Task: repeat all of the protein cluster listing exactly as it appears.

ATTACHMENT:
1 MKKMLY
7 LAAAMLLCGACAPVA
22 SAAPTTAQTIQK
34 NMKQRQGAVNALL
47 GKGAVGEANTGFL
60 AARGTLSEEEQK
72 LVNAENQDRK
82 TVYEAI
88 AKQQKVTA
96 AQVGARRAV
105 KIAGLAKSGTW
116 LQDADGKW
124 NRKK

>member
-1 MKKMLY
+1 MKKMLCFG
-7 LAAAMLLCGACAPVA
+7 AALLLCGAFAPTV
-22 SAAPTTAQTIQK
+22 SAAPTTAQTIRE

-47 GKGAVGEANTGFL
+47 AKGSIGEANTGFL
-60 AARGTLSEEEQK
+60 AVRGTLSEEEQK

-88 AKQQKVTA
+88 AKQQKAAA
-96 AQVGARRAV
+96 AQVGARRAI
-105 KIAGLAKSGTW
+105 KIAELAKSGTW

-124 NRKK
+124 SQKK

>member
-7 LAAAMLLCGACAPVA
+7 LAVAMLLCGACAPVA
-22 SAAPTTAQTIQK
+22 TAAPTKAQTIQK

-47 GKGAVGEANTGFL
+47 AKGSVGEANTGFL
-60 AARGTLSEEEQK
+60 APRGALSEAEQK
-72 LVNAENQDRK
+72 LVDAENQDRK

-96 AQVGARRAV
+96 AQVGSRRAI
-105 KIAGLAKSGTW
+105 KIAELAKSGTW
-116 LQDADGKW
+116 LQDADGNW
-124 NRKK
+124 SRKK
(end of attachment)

1 MKKMLY
7 LAAAMLLCGACAPVA
22 SAAPTTAQTIQK
34 NMKQRQGAVNALL
47 GKGAVGEANTGFL
60 AARGTLSEEEQK
72 LVNAENQDRK
82 TVYEAI
88 AKQQKVTA
96 AQVGARRAV
105 KIAGLAKSGTW
116 LQDADGKW
124 NRKK

>member
-1 MKKMLY
+1 MKKMLCFG
-7 LAAAMLLCGACAPVA
+7 AALLLCGAFAPTV
-22 SAAPTTAQTIQK
+22 SAAPTTAQTIRE

-47 GKGAVGEANTGFL
+47 AKGSIGEANTGFL
-60 AARGTLSEEEQK
+60 AVRGTLSEEEQK

-88 AKQQKVTA
+88 AKQQKAAA
-96 AQVGARRAV
+96 AQVGARRAI
-105 KIAGLAKSGTW
+105 KIAELAKSGTW

-124 NRKK
+124 SQKK

>member
-7 LAAAMLLCGACAPVA
+7 LAVAMLLCGACAPVA
-22 SAAPTTAQTIQK
+22 TAAPTKAQTIQK

-47 GKGAVGEANTGFL
+47 AKGSVGEANTGFL
-60 AARGTLSEEEQK
+60 APRGALSEAEQK
-72 LVNAENQDRK
+72 LVDAENQDRK

-96 AQVGARRAV
+96 AQVGSRRAI
-105 KIAGLAKSGTW
+105 KIAELAKSGTW
-116 LQDADGKW
+116 LQDADGNW
-124 NRKK
+124 SRKK